I flexed the hand back and forth a bit. The pale yellow-green of a late-stage bruise was still very evident.

 

* * * * * * *

U.S. Warns Syria on Chemical Weapons

WASHINGTON — President Obama warned Syria on Monday not to use chemical weapons against its own people, vowing to hold accountable anyone who did, even as American intelligence officials picked up signs that such arms might be deployed in the fighting there.

The White House said it had an “increased concern” that the government of President Bashar al-Assad was preparing to use such weapons, effectively confirming earlier reports of activity at chemical weapons sites. The administration said it would take action if they were used, suggesting even the possibility of military force.

“Today I want to make it absolutely clear to Assad and those under his command: The world is watching,” Mr. Obama said in a speech at the National Defense University in Washington. “The use of chemical weapons is and would be totally unacceptable. If you make the tragic mistake of using these weapons, there will be consequences and you will be held accountable.”

* * * * * * *

From The Long, Twilight Struggle:

Londo Mollari: Refa, any force attempting to invade Narn would be up to its neck in blood–its own!

Lord Refa: We have no intention of invading Narn. Flattening it, yes–but invading it? We will be using mass drivers. By the time we are done their cities will be in ruins, we can move in at our leisure!

Londo Mollari: Mass drivers? They have been outlawed by every civilized planet!

Lord Refa: These are uncivilized times.

Londo Mollari: We have treaties!

Lord Refa: Ink on a page!

 

* * * * * * *

Chemical Weapons Convention

The Chemical Weapons Convention (CWC) is an arms control agreement which outlaws the production, stockpiling, and use of chemical weapons. Its full name is the Convention on the Prohibition of the Development, Production, Stockpiling and Use of Chemical Weapons and on their Destruction. The agreement is administered by the Organisation for the Prohibition of Chemical Weapons (OPCW), which is an independent organization based in The Hague, Netherlands.

The main obligation under the convention is the prohibition of use and production of chemical weapons, as well as the destruction of all chemical weapons. The destruction activities are verified by the OPCW. As of January 2013, around 78% of the (declared) stockpile of chemical weapons has thus been destroyed.[5][6] The convention also has provisions for systematic evaluation of chemical and military plants, as well as for investigations of allegations of use and production of chemical weapons based on intelligence of other state parties.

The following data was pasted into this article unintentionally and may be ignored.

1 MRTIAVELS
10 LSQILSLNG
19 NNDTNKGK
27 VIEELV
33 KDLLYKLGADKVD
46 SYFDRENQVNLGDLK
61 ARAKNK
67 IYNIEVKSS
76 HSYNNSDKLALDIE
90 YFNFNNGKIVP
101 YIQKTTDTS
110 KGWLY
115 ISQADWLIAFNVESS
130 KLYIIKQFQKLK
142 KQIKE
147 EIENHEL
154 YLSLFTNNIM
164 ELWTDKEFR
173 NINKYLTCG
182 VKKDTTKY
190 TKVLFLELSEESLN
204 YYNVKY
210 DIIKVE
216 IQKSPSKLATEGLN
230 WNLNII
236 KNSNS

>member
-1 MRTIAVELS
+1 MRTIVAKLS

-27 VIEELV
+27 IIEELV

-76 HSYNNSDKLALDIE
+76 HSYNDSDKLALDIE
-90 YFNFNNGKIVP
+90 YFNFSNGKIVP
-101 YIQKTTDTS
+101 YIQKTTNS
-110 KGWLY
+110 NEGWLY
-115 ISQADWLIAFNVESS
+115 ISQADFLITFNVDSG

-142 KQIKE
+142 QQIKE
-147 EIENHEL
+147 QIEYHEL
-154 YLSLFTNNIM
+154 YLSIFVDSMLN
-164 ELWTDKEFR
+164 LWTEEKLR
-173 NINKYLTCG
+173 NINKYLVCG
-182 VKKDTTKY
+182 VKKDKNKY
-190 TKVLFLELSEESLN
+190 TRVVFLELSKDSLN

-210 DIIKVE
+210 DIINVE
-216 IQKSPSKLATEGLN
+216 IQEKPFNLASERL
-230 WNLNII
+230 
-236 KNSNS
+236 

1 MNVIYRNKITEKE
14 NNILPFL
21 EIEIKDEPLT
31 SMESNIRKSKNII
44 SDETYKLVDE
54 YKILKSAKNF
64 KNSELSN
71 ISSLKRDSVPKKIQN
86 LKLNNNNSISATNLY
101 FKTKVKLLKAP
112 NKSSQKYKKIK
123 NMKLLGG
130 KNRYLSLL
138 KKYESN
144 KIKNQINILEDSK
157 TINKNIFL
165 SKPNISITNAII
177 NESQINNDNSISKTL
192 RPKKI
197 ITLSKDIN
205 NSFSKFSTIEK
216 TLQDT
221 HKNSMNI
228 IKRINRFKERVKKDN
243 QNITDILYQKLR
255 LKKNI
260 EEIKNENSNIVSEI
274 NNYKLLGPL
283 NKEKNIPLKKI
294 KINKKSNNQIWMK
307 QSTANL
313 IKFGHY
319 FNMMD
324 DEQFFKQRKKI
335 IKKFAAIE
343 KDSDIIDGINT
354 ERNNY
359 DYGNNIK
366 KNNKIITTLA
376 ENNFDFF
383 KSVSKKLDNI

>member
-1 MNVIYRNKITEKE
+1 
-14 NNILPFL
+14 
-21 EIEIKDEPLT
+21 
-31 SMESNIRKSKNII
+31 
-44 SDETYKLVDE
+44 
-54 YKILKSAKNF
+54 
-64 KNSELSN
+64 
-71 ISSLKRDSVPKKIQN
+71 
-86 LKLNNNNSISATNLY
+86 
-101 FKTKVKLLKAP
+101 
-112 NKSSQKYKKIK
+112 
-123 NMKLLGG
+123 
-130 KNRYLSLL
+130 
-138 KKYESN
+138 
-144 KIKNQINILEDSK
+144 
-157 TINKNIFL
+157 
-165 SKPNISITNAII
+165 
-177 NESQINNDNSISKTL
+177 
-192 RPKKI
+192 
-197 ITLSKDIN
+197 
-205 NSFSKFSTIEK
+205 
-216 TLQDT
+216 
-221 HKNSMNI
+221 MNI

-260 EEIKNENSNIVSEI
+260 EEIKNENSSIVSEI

Currently 188 states are party to the CWC, and another two countries (Israel and Myanmar) have signed but not yet ratified the convention.[1]

Syria is one of six UN member states who are not signatories to the Convention.

 

* * * * * * *

Shortly after the conversation above:

 

* * * * * * *

Syria crisis: ‘Strong evidence’ of chemical attacks, in Saraqeb

The BBC has been shown evidence which appears to corroborate reports of a chemical attack in the northern Syrian town of Saraqeb last month. Eyewitnesses and victims say that government helicopters dropped at least two devices containing poisonous gas on the town.

The Syrian government says it did not and will not use chemical weapons.

Shortly after midday on 29 April, the town of Saraqeb came under attack from government military positions about five miles (8km) away. A local activist we met filmed as the shells landed.

 

* * * * * * *

As we were on our morning walk, I rolled my right hand over a bit and looked at the blade of it. My wife looked down at it as well.

“How is it doing?”

I flexed the hand back and forth a bit. The pale yellow-green of a late-stage bruise was still very evident.

“It’s healing. The pain has gone from being that bright, intense flash you get from a broken bone to a dull but substantial ache. That tells me that it’s knitting back together properly. A few more days of not stressing the hand, and it’ll be OK.”

We paused, watched the dog take care of his business. As I reached down with a plastic bag to remove the results from the neighbor’s lawn, I thought about how lucky I was.

 

Jim Downey